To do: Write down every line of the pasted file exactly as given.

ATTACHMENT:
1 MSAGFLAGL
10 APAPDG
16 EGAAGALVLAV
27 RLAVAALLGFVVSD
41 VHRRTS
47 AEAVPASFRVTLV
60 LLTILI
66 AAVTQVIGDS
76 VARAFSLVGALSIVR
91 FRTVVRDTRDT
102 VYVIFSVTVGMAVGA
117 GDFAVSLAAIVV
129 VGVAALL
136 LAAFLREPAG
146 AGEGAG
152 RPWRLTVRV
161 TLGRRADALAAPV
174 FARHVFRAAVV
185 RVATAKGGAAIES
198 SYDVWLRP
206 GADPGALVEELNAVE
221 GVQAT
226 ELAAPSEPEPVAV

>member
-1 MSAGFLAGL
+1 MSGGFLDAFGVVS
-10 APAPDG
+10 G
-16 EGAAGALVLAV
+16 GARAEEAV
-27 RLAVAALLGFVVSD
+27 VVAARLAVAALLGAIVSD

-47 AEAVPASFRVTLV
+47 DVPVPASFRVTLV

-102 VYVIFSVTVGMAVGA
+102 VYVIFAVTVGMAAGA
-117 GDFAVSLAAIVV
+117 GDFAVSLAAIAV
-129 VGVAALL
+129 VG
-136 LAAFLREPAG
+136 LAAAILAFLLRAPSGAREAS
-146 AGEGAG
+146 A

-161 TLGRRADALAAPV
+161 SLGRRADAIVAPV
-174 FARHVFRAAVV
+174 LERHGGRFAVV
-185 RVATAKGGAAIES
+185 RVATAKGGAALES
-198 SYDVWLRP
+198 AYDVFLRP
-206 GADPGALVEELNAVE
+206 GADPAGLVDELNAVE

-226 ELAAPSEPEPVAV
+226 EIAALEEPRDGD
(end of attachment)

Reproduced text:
1 MSAGFLAGL
10 APAPDG
16 EGAAGALVLAV
27 RLAVAALLGFVVSD
41 VHRRTS
47 AEAVPASFRVTLV
60 LLTILI
66 AAVTQVIGDS
76 VARAFSLVGALSIVR
91 FRTVVRDTRDT
102 VYVIFSVTVGMAVGA
117 GDFAVSLAAIVV
129 VGVAALL
136 LAAFLREPAG
146 AGEGAG
152 RPWRLTVRV
161 TLGRRADALAAPV
174 FARHVFRAAVV
185 RVATAKGGAAIES
198 SYDVWLRP
206 GADPGALVEELNAVE
221 GVQAT
226 ELAAPSEPEPVAV

>member
-1 MSAGFLAGL
+1 MSGGFLDAFGVVS
-10 APAPDG
+10 G
-16 EGAAGALVLAV
+16 GARAEEAV
-27 RLAVAALLGFVVSD
+27 VVAARLAVAALLGAIVSD

-47 AEAVPASFRVTLV
+47 DVPVPASFRVTLV

-102 VYVIFSVTVGMAVGA
+102 VYVIFAVTVGMAAGA
-117 GDFAVSLAAIVV
+117 GDFAVSLAAIAV
-129 VGVAALL
+129 VG
-136 LAAFLREPAG
+136 LAAAILAFLLRAPSGAREAS
-146 AGEGAG
+146 A

-161 TLGRRADALAAPV
+161 SLGRRADAIVAPV
-174 FARHVFRAAVV
+174 LERHGGRFAVV
-185 RVATAKGGAAIES
+185 RVATAKGGAALES
-198 SYDVWLRP
+198 AYDVFLRP
-206 GADPGALVEELNAVE
+206 GADPAGLVDELNAVE

-226 ELAAPSEPEPVAV
+226 EIAALEEPRDGD